Glass plate negatives are an essential part of historical and cultural documentation. The survival of these negatives is remarkable not only because of the fragility of the glass itself, but also due to the common practice of “plate recycling” during the 19th century. “Plate recycling” was the act of scraping off the emulsion of old and unwanted negatives and applying new emulsion. Manufactures purchased many of these scraped plates because they were easy to reuse being that they were already cut to standard sizes.

Throughout the course of this exhibit, The Cayuga Museum is making an effort to preserve thousands of glass plate negatives. Over time and improper storage, some of our collection has suffered deterioration.

However, due to advances in technology we are digitizing the plates with scanners that are able to capture details and rediscovering images that were left unseen for decades.



History of Glass Plate Photography

Developed in 1851, wet collodin glass plate negatives led to the demise of former photographic processes: daguerreotype, ambrotype, and calotype negatives. Wet collodin glass plate negatives allowed for sharper images with less exposure time.

To create a wet collodin glass plate negatives the photographer would sensitize his glass plate with a coat of collodin, a sticky substance that allowed light-sensitive silver salts adhere to it. The plates had to be sensitized immediately before exposure and shortly after before it could dry. This meant that the photographer had to carry all of his equipment and chemicals into the field.

Techniques to slow the drying time of collodin were discovered to allow the photographer to have negatives prepared before a shoot, however the use of these “dry plates” required a longer exposure time with inconsistent results. Most photographers continued to use the wet collodin glass plates because of the inconsistencies, which hampered commercial efforts to produce and market the plates.

Wet collodin glass plate negatives revolutionized photography in the second half of the 19th century. This process remained popular until 1880 when the use of gelatin on dry glass plate negatives emerged.

Gelatin dry glass plate negatives were introduced in 1871 as an advancement to the wet collodin glass plate negatives. Gelatin dry glass plate negatives were prepared by coating glass plates with gelatin and light sensitive salts. These negatives were ten times more sensitive than wet collodin glass plates.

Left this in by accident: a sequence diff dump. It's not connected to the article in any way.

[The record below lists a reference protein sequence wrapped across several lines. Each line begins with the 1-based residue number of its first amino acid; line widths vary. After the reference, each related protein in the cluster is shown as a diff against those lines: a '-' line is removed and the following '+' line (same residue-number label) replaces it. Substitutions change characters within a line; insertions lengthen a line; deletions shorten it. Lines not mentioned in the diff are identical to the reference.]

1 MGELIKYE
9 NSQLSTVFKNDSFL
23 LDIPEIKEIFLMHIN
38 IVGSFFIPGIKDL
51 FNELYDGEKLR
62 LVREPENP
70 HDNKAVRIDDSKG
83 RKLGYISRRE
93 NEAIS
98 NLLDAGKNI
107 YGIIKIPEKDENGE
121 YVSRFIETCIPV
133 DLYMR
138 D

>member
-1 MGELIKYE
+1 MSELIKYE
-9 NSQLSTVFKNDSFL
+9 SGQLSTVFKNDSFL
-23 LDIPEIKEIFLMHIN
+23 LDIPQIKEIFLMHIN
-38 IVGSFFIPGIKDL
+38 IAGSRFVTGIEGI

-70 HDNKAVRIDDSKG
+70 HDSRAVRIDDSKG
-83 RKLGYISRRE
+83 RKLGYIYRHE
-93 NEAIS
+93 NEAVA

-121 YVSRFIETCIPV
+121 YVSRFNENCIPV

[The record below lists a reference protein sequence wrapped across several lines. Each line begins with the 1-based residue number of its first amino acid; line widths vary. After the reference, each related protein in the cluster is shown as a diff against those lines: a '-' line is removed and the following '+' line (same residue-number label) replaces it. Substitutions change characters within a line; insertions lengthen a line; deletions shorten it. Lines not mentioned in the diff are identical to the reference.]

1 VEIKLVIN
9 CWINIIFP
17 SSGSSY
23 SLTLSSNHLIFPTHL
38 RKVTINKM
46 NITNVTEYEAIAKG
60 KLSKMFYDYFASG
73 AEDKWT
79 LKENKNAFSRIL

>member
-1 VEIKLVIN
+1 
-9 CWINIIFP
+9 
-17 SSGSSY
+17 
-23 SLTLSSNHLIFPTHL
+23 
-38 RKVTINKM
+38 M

Another important aspect of gelatin dry plate glass negatives is that they were made well in advance of their use. This meant that for the first time negatives could be manufactured rather than prepared by the photographer. Eliminating the need for the photographer to bring all of his chemicals and equipment into the field. The first gelatin dry glass plates were commercially manufactured in 1875.

These manufactured plates could be stored for long periods of time before being developed. In addition, the gelatin dry glass plates minimized the skills needed to mix hazardous photographic chemicals. For these reasons, manufactured gelatin dry glass plate negatives lead to the growth of armature photography in the 1880’s.

Gelatin dry glass plate negatives remained the preferred process until 1925 when it was surpassed in ease and popularity by gelatin on nitrocellulose sheet film.


We began this project by scanning the contents of unmarked boxes, and what we would find was completely unknown. We have no record of who the photographer was or who the people in the images are.  Many of these plates were stored improperly, which has taken its toll on quite a few.










This plate was damaged, and a majority of the image was lost.



 This plate was stored in the same box, but the image is significantly clearer when scanned.